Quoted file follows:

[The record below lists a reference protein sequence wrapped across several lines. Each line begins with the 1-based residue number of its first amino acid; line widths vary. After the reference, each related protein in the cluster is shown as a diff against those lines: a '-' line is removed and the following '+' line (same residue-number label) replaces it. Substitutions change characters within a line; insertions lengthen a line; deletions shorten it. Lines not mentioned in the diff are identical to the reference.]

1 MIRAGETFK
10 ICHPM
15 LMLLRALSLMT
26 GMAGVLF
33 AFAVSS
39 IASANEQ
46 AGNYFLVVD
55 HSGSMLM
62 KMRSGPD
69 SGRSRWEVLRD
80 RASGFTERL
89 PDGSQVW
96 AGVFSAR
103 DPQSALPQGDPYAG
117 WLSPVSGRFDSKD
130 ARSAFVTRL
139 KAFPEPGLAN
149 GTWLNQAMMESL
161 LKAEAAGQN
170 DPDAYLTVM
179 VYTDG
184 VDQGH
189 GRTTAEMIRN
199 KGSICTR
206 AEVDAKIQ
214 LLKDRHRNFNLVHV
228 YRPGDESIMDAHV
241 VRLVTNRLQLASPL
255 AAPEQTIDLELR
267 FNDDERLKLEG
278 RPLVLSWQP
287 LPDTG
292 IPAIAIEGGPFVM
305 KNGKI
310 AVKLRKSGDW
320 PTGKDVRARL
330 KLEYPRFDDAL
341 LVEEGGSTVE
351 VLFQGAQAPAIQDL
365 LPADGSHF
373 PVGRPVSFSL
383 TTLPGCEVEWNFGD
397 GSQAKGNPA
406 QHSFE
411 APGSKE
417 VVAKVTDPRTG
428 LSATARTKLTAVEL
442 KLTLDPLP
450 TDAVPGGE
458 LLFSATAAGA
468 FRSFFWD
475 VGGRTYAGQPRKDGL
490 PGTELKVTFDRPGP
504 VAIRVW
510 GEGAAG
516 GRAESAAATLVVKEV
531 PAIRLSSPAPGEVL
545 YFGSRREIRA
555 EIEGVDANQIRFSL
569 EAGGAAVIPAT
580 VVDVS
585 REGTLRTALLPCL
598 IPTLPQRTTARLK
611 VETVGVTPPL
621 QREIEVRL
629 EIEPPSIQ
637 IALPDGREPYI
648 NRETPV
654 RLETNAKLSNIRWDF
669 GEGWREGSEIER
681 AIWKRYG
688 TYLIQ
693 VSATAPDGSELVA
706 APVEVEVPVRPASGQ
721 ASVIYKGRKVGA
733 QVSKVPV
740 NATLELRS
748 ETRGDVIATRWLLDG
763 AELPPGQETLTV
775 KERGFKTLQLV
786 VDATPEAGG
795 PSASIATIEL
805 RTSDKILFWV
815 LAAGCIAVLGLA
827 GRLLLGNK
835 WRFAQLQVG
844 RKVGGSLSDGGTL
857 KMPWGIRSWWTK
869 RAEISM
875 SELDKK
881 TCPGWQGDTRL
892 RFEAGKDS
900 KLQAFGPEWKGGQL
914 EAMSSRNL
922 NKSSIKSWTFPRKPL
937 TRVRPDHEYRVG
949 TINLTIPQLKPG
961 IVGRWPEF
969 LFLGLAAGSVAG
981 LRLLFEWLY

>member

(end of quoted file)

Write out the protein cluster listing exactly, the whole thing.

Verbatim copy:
[The record below lists a reference protein sequence wrapped across several lines. Each line begins with the 1-based residue number of its first amino acid; line widths vary. After the reference, each related protein in the cluster is shown as a diff against those lines: a '-' line is removed and the following '+' line (same residue-number label) replaces it. Substitutions change characters within a line; insertions lengthen a line; deletions shorten it. Lines not mentioned in the diff are identical to the reference.]

1 MIRAGETFK
10 ICHPM
15 LMLLRALSLMT
26 GMAGVLF
33 AFAVSS
39 IASANEQ
46 AGNYFLVVD
55 HSGSMLM
62 KMRSGPD
69 SGRSRWEVLRD
80 RASGFTERL
89 PDGSQVW
96 AGVFSAR
103 DPQSALPQGDPYAG
117 WLSPVSGRFDSKD
130 ARSAFVTRL
139 KAFPEPGLAN
149 GTWLNQAMMESL
161 LKAEAAGQN
170 DPDAYLTVM
179 VYTDG
184 VDQGH
189 GRTTAEMIRN
199 KGSICTR
206 AEVDAKIQ
214 LLKDRHRNFNLVHV
228 YRPGDESIMDAHV
241 VRLVTNRLQLASPL
255 AAPEQTIDLELR
267 FNDDERLKLEG
278 RPLVLSWQP
287 LPDTG
292 IPAIAIEGGPFVM
305 KNGKI
310 AVKLRKSGDW
320 PTGKDVRARL
330 KLEYPRFDDAL
341 LVEEGGSTVE
351 VLFQGAQAPAIQDL
365 LPADGSHF
373 PVGRPVSFSL
383 TTLPGCEVEWNFGD
397 GSQAKGNPA
406 QHSFE
411 APGSKE
417 VVAKVTDPRTG
428 LSATARTKLTAVEL
442 KLTLDPLP
450 TDAVPGGE
458 LLFSATAAGA
468 FRSFFWD
475 VGGRTYAGQPRKDGL
490 PGTELKVTFDRPGP
504 VAIRVW
510 GEGAAG
516 GRAESAAATLVVKEV
531 PAIRLSSPAPGEVL
545 YFGSRREIRA
555 EIEGVDANQIRFSL
569 EAGGAAVIPAT
580 VVDVS
585 REGTLRTALLPCL
598 IPTLPQRTTARLK
611 VETVGVTPPL
621 QREIEVRL
629 EIEPPSIQ
637 IALPDGREPYI
648 NRETPV
654 RLETNAKLSNIRWDF
669 GEGWREGSEIER
681 AIWKRYG
688 TYLIQ
693 VSATAPDGSELVA
706 APVEVEVPVRPASGQ
721 ASVIYKGRKVGA
733 QVSKVPV
740 NATLELRS
748 ETRGDVIATRWLLDG
763 AELPPGQETLTV
775 KERGFKTLQLV
786 VDATPEAGG
795 PSASIATIEL
805 RTSDKILFWV
815 LAAGCIAVLGLA
827 GRLLLGNK
835 WRFAQLQVG
844 RKVGGSLSDGGTL
857 KMPWGIRSWWTK
869 RAEISM
875 SELDKK
881 TCPGWQGDTRL
892 RFEAGKDS
900 KLQAFGPEWKGGQL
914 EAMSSRNL
922 NKSSIKSWTFPRKPL
937 TRVRPDHEYRVG
949 TINLTIPQLKPG
961 IVGRWPEF
969 LFLGLAAGSVAG
981 LRLLFEWLY

>member